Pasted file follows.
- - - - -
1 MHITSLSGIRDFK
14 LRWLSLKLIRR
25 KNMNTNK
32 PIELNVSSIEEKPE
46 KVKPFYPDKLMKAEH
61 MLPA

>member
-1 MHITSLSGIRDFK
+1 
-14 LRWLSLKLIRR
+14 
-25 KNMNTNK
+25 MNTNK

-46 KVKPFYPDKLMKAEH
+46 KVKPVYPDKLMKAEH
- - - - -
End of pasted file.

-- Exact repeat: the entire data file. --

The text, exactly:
1 MHITSLSGIRDFK
14 LRWLSLKLIRR
25 KNMNTNK
32 PIELNVSSIEEKPE
46 KVKPFYPDKLMKAEH
61 MLPA

>member
-1 MHITSLSGIRDFK
+1 
-14 LRWLSLKLIRR
+14 
-25 KNMNTNK
+25 MNTNK

-46 KVKPFYPDKLMKAEH
+46 KVKPVYPDKLMKAEH